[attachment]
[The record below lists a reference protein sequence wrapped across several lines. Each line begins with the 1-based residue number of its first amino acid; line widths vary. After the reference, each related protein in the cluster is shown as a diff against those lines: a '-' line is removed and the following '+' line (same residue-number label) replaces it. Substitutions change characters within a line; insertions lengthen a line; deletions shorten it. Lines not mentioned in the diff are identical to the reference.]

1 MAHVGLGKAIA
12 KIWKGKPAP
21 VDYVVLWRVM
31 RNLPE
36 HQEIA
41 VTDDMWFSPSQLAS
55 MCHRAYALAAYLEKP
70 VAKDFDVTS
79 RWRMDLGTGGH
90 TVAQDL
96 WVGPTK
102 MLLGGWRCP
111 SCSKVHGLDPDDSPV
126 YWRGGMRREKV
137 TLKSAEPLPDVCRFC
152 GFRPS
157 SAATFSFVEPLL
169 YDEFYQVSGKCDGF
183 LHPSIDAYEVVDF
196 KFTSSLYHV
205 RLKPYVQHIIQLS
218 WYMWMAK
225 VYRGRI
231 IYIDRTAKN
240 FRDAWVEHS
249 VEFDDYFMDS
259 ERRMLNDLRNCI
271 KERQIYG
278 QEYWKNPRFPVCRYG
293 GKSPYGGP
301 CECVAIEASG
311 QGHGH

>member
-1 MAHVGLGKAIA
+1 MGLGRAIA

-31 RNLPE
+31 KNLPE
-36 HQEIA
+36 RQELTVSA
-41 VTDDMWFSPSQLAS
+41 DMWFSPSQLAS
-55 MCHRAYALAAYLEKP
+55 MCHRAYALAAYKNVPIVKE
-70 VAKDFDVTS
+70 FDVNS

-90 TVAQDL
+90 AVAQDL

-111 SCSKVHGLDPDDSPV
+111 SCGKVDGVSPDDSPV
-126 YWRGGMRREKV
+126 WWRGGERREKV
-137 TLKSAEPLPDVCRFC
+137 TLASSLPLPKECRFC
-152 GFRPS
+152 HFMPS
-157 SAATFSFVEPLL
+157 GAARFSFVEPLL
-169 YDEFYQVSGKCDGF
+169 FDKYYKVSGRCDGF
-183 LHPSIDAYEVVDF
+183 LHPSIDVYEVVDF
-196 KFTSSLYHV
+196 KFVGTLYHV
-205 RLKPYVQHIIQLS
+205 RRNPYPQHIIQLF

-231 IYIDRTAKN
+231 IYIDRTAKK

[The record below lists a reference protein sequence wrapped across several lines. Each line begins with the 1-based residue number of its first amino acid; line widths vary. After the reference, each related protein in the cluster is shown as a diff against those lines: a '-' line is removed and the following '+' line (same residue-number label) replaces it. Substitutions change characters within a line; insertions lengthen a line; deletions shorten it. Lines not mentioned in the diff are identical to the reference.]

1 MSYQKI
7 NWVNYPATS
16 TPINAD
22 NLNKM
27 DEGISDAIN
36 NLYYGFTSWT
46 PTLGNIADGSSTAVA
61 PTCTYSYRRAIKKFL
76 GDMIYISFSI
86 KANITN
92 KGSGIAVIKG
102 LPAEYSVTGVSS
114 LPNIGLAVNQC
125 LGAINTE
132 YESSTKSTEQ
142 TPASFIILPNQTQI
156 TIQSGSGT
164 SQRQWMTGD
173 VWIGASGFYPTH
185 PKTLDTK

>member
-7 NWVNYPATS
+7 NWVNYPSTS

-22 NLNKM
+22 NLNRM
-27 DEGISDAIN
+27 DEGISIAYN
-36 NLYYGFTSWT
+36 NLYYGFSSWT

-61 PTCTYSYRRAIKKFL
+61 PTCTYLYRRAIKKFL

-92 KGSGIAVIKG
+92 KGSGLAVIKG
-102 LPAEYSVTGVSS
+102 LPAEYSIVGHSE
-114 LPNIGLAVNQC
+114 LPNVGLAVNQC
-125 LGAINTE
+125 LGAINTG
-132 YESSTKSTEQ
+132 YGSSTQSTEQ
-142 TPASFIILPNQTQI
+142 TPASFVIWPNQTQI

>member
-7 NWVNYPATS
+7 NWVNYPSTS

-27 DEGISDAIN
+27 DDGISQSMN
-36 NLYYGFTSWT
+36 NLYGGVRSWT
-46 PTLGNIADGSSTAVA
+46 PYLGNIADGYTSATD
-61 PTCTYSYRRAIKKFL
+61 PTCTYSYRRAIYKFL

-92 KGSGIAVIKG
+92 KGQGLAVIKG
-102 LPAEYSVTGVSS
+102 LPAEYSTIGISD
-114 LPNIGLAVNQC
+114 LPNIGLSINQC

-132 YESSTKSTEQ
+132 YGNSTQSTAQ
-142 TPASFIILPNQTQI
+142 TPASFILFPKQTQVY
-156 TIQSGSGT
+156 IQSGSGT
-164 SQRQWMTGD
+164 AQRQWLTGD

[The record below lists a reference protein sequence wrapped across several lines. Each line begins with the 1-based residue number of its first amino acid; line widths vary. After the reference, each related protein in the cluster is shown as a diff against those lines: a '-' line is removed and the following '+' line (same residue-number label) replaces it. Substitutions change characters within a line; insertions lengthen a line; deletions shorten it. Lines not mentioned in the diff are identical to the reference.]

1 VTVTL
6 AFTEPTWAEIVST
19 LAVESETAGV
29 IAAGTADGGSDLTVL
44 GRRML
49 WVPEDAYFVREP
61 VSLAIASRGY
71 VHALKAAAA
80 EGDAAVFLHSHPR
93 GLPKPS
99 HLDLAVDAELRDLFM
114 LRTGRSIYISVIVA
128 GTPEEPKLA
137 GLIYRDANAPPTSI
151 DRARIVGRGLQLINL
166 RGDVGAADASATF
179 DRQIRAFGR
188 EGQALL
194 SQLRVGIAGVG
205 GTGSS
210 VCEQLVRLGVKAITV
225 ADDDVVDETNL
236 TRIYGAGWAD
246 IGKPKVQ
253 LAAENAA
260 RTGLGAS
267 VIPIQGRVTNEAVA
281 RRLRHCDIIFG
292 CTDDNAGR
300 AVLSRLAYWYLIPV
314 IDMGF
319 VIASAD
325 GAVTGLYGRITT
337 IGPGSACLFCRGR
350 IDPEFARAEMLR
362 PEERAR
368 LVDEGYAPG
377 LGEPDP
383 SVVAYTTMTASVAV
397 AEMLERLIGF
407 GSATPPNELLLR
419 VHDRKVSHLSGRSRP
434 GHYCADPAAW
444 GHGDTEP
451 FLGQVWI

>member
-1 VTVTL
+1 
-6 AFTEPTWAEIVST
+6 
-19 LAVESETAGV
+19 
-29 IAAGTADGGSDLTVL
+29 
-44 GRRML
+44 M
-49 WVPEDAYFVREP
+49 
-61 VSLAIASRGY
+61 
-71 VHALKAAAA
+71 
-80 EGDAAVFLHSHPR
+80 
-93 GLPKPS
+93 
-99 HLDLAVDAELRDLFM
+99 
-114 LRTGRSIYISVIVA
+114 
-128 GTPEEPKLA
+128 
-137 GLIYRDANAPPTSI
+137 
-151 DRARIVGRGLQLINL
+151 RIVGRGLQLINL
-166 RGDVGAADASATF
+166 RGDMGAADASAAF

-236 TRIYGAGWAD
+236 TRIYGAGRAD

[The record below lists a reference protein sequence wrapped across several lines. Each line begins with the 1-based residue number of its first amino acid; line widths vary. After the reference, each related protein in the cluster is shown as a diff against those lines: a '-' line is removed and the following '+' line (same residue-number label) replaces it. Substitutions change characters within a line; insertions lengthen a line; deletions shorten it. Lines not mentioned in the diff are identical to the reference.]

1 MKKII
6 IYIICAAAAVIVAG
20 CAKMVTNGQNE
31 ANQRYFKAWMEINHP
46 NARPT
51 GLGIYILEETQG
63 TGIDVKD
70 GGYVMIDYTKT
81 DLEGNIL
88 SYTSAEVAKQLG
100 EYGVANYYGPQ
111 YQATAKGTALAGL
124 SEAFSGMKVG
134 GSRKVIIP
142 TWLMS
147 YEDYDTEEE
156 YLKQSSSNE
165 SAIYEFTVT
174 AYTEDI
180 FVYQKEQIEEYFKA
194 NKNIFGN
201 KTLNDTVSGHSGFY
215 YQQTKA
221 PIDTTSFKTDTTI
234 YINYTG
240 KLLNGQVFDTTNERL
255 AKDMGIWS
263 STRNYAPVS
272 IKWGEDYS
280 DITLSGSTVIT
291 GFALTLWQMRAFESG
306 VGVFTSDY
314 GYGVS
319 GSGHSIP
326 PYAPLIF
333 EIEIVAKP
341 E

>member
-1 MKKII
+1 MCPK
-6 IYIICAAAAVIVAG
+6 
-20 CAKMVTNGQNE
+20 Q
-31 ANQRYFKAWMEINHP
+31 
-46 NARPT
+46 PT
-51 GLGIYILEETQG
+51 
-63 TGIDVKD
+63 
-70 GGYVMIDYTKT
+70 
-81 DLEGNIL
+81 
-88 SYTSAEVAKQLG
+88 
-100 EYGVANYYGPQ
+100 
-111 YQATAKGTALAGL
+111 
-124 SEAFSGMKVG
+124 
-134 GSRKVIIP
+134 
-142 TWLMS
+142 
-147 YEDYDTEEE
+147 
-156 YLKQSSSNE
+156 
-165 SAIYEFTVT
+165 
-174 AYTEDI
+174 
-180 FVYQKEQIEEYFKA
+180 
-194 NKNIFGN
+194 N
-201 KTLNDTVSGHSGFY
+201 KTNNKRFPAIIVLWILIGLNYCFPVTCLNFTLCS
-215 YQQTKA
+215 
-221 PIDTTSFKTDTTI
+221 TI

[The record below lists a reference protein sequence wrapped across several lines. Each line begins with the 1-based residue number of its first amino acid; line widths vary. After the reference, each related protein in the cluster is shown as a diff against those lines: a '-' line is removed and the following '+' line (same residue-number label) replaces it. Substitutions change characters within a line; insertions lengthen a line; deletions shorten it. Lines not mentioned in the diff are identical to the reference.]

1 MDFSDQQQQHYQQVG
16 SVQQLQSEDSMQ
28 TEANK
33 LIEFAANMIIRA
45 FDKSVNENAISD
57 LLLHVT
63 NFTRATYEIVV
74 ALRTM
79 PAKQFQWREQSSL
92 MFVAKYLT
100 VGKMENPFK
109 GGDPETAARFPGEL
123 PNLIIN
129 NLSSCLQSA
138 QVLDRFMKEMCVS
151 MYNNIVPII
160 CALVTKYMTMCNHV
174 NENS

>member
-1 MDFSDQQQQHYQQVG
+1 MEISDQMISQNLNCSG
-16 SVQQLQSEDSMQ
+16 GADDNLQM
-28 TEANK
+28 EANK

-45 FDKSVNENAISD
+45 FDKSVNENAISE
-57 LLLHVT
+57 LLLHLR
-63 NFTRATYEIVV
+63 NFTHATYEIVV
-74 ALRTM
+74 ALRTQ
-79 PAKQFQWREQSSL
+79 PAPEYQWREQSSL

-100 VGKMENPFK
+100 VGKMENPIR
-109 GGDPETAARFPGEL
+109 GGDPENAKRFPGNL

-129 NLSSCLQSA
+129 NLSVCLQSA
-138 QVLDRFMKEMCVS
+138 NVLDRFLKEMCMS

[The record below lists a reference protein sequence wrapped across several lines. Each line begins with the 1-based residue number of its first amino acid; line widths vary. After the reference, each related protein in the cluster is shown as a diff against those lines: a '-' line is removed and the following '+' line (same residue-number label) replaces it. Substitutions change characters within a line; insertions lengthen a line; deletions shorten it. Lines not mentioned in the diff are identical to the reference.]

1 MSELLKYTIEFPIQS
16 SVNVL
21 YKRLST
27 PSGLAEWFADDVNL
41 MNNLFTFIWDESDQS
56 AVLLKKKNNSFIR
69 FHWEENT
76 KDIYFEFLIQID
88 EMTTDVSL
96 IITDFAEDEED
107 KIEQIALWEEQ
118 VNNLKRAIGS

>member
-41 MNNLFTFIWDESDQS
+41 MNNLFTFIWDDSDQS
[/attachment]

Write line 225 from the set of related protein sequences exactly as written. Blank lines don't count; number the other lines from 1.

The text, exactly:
51 GLGIYILEETQG